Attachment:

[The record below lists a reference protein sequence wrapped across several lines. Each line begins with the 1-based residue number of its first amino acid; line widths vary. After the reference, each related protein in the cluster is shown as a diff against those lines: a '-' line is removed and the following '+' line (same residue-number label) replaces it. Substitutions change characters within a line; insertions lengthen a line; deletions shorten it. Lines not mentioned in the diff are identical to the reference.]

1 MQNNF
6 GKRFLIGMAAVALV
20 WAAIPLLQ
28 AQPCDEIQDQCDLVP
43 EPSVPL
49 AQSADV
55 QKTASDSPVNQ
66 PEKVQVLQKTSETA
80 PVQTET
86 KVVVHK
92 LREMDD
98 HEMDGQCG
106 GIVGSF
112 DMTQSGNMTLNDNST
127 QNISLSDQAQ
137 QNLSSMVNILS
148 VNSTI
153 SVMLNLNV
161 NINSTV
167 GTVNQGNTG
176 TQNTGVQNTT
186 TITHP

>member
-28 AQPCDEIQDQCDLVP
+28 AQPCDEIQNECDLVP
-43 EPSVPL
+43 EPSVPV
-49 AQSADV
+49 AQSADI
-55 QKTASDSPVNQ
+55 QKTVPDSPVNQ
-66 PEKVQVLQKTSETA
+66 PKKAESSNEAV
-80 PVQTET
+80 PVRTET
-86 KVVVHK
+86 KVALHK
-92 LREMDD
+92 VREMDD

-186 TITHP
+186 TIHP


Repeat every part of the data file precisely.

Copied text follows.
[The record below lists a reference protein sequence wrapped across several lines. Each line begins with the 1-based residue number of its first amino acid; line widths vary. After the reference, each related protein in the cluster is shown as a diff against those lines: a '-' line is removed and the following '+' line (same residue-number label) replaces it. Substitutions change characters within a line; insertions lengthen a line; deletions shorten it. Lines not mentioned in the diff are identical to the reference.]

1 MQNNF
6 GKRFLIGMAAVALV
20 WAAIPLLQ
28 AQPCDEIQDQCDLVP
43 EPSVPL
49 AQSADV
55 QKTASDSPVNQ
66 PEKVQVLQKTSETA
80 PVQTET
86 KVVVHK
92 LREMDD
98 HEMDGQCG
106 GIVGSF
112 DMTQSGNMTLNDNST
127 QNISLSDQAQ
137 QNLSSMVNILS
148 VNSTI
153 SVMLNLNV
161 NINSTV
167 GTVNQGNTG
176 TQNTGVQNTT
186 TITHP

>member
-28 AQPCDEIQDQCDLVP
+28 AQPCDEIQNECDLVP
-43 EPSVPL
+43 EPSVPV
-49 AQSADV
+49 AQSADI
-55 QKTASDSPVNQ
+55 QKTVPDSPVNQ
-66 PEKVQVLQKTSETA
+66 PKKAESSNEAV
-80 PVQTET
+80 PVRTET
-86 KVVVHK
+86 KVALHK
-92 LREMDD
+92 VREMDD

-186 TITHP
+186 TIHP